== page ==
(2)

Müller-Lyer Illusion from 7D to 3D Feature Space

The Müller-Lyer illusion can be considered as the dimension reduction of the information in feature level from the 7D information to the 3D information. Equation ( 3) shows the Müller-Lyer illusion function I l l ML, in which the input of the function is the 7D feature in Eq. ( 1) and the output will be the updated 3D pixel-level information from p I to $$\hat {p}^{I}$$.
$$\hat{p}^{I}_{X},\hat{p}^{I}_{Y},\hat{p}^{I}_{Z} = Ill_{\text{ML}}({p^{I}_{X}},{p^{I}_{Y}},{p^{I}_{Z}},p^{I}_{\text{gd}},p^{I}_{\text{gm}},p^{I}_{\text{sd}},p^{I}_{\text{sm}})$$
(3)
For the easier understanding, here we use $$x_{i}^{7d}$$ to represent the $${F_{p}^{I}}$$ for the calculation of I l l ML. As shown in Eq. ( 4), p ij shows the conditional probability of two features between feature i and feature j in original 7D space. The feature vectors of $$x_{i}^{7d}$$ and $$x_{j}^{7d}$$ are with seven dimensions, and the Gaussian distribution centers on $$x_{i}^{7d}$$ and $$x_{j}^{7d}$$ are calculated. The σ i is the variance, and n is the number of candidate points.
$$\left\{\begin{array}{ll} p_{j/i}=\frac{\exp(-||x_{i}^{7d}-x_{j}^{7d}||^{2}/2{\sigma_{i}^{2}} )}{{\sum}_{k\neq i}\exp(-||x_{i}^{7d}-x_{k}^{7d}||^{2}/2{\sigma_{i}^{2}} )} \\ p_{ij}=\frac{p_{j/i}+p_{i/j}}{2n} \end{array}\right.$$
(4)
Here we map the vector from 7D to 3D to represent the Müller-Lyer illusion, in which the original spatial 3D with $${p^{I}_{X}}$$, $${p^{I}_{Y}}$$, and $${p^{I}_{Z}}$$, will be affected by $$p^{I}_{\text {gd}}$$, $$p^{I}_{\text {gm}}$$, $$p^{I}_{\text {sd}}$$, and $$p^{I}_{\text {sm}}$$, and during the mapping, we also need to reflect the similarity between high-dimensional 7D and low-dimensional 3D data points in the form of conditional probability q ij in 3D space.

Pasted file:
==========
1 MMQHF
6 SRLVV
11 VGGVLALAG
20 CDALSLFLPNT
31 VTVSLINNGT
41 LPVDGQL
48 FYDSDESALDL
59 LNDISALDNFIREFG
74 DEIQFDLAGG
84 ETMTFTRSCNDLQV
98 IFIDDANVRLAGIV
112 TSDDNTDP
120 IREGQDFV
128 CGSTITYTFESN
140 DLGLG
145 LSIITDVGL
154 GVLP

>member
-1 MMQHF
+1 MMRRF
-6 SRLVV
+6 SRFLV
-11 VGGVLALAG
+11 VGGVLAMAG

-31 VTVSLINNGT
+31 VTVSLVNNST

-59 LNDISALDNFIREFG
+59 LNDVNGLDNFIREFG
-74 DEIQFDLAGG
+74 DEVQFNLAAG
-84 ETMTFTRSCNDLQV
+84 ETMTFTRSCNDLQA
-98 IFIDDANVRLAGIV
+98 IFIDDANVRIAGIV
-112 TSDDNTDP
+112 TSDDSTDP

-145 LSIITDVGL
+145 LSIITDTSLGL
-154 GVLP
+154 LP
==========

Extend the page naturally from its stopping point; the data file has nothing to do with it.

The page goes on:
$$q_{ij}=\frac{\left( 1+||y_{i}^{3d}-y_{j}^{3d}||^{2} \right )^{-1}}{{\sum}_{k \neq l}\left( 1+||y_{k}^{3d}-y_{l}^{3d}||^{2} \right )^{-1}}$$
(5)
We then calculate all of the conditional probability p ij in 7D space and q ij in 3D space. Every two pairs are calculated to measure the minimal Kullback-Leibler divergence.
$$C=\text{KL}(p_{ij}||q_{ij})=\sum\limits_{i}\sum\limits_{j} p_{ij}\log\frac{p_{ij}}{q_{ij}}$$
(6)
Then, the stochastic gradient descent method is used for the information mapping from 7D to 3D space.
$$\frac{\partial C}{\partial y_{i}^{3d}}=4\sum\limits_{j} \frac{\left( p_{ij}-q_{ij} \right )\left( y_{i}^{3d}-y_{j}^{3d} \right )}{1+\left \| y_{i}^{3d}-y_{j}^{3d} \right \|^{2}}$$
(7)
After iteratively learning of p ij and q ij, finally, we will get $$\hat {p}^{I}_{X}$$, $$\hat {p}^{I}_{Y}$$, and $$\hat {p}^{I}_{Z}$$ from the mapping of $${p^{I}_{X}}$$, $${p^{I}_{Y}}$$, and $${p^{I}_{Z}}$$ with Müller-Lyer illusion.
The function of I l l ML() is similar with the traditional linear dimension-reduction algorithm PCA (the abbreviation of “principal component analysis”) or t-SNE (the abbreviation of “t-distributed stochastic neighbor embedding”) method [ 23], which is a non-linear dimension-reduction algorithm for mining high-dimensional data space into a lower-dimensional data space. The I l l ML() can explain complex polynomial relations between features and perform well when they focus on dissimilar data points in lower-dimensional regions.

Information in Patch Level

The patch-level information is represented as P i. For the standard Patch-LineMode method, the patch clustering will be based purely on the spatial information $${p^{I}_{X}}$$, $${p^{I}_{Y}}$$, and $${p^{I}_{Z}}$$, as shown in Eq. ( 8).
$$\left\{\begin{array}{l} P_{i}=K\text{means}({p^{I}_{X}},{p^{I}_{Y}},{p^{I}_{Z}}), p\in I,M \end{array}\right.$$
(8)
With the help of Müller-Lyer illusion, the new cognitive feature points $$\hat {p}^{I}_{X}$$, $$\hat {p}^{I}_{Y}$$, and $$\hat {p}^{I}_{Z}$$ will replace $${p^{I}_{X}}$$, $${p^{I}_{Y}}$$, and $${p^{I}_{Z}}$$, as shown in Eq. ( 9).